Twenty-seven years ago David Hall of Wheelersburg joined the Scioto County Sheriff’s Office as a part time dispatcher. In 1988 he was hired to work in the Scioto County Jail full time. From there he bcame the first full time deputy in Porter Township. When a detective slot opened up in 1993, he took that position, and when a sergeant’s spot in investigations came open in 1997, he made that step as well. In 2002 he accepted a captain’s position in the corrections division. He stayed there until asked to return to investigations in 2007.
Hall has been a long time fixture at the sheriff’s office until this Thursday. That’s when he will retire from the place he has called his home away from home since as far back as anyone in his life can remember.
“It (having Hall on his staff) has allowed me to be able to feel confident in the Investigations division and also in the jail because when we moved over here, he was also our jail administrator at the time,” Scioto County Sheriff Marty V. Donini, said. “It has allowed me to focus my efforts and concerns on other areas of the office because Dave was always there and Dave was competent in running both of those divisions.”
Hall refers to his job as a “wonderful experience.”
“I couldn’t do it without my wife, Kendra and my kids – Austin and Danielle, because if I didn’t have a supportive family I wouldn’t be here today,” Hall said. “I missed many ball games. I missed many birthdays. I missed many important events because they knew my job was important and that people needed us. So they sacrificed family time for the people. It has been a blessing. God has carried me through 27 years because it has been a dangerous situation at times, but it has been great. It has been a good career for my family.”
Hall said, while he is retiring, he has also accepted a position with another company.
“My boss (Donini) has been great to me,” Hall said. “He has opened doors for me and has been very supportive with everything that I have done. I can tell you, with Marty there has never been anyone he has told us not to go after. He has never been selective on who we go after and he has been supportive especially in sensitive cases. He never tried to influence or guide us on those. He has given his blessing on everything that we’ve done, supportive in supplying the tools, everything that we needed to do our jobs.”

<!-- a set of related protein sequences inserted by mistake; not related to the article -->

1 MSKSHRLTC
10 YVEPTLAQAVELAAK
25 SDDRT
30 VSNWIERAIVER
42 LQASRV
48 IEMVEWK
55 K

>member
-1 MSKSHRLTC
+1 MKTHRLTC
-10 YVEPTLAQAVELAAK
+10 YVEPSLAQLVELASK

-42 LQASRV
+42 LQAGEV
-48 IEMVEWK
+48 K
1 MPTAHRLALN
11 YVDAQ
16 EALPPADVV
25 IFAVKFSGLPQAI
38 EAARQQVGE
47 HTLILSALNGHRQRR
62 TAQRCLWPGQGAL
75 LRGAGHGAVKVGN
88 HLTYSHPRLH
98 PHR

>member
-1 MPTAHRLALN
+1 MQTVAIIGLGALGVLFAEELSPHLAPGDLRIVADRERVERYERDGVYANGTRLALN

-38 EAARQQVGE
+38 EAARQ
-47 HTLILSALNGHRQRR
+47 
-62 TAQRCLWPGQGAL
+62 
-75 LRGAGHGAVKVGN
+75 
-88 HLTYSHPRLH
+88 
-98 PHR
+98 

Hall refers to Donini as his “role model.”
“When I worked the jail and when I came out on the streets, he worked Investigations,” Hall said. ” I remember one such situation when I took fingerprints. I matched a fingerprint at a burglary scene and it went to trial and the courts dismissed it because of a lack of evidence. I was pretty upset. I told him how upset I was and that I didn’t want to take fingerprints anymore because of how I felt. He said, ‘you know what? You did your job and you can’t quit doing your job because you are serving the people right when you’re doing your job.’ I’ll never forget that. I try to treat people like I want my family to be treated.”
Hall said it is not lost on him that law enforcement officers have been marginalized across the nation.
“It’s a difficult time in law enforcement right now because of some decision making by some officers in some different parts of the United States and we all get categorized because of their decision-making,” Hall said. “And sometimes they are justified and many times they’re not in how they handle situations. It makes it tough on us all.”
At the center of Hall’s life is his faith which has been built over his involvement with two churches.
“I get to play music in my church and I’ve got a lot of Christian people around me that keep me grounded and help me with my walk,” Hall said. “My former pastors where I was before, Union Freewill Baptist Church, and my current pastors at Christ Community Church have always been supportive and if I need them I can call them. To this day I still call my former pastors.”
Hall said his pastors also call him at a time when he needs them as well.
“I guess it’s spiritual intuition that they know that I need to talk for a minute, and they’ll call at the right times,” Hall said. “That is just neat the way that works out. It kind of puts them in touch with me and it’s always a blessing that someone is there supporting you and praying for you and you’ve got people like that who can guide you.”
Donini said he will put Hall’s position up for bid internally to see if any current employee is interested in the job.
“What’s so unique about that spot is that my captains are fiduciary employees,” Donini said. “which means they are not covered by a collective bargaining agreement. They serve at the will of the sheriff. Hopefully I can find somebody internally. Bottom line is that I have a vacancy and that doesn’t mean that the person internally will be the one that gets that position. That’s what we normally do with collective bargaining positions. We post it and allow people to bid on it.”
Donini said, once the holidays are over, he is planning a reception for all in the near future and will make the date of that event known whenever it is decided on.
Reach Frank Lewis at 740-353-3101, ext. 1928, or on Twitter @franklewis.
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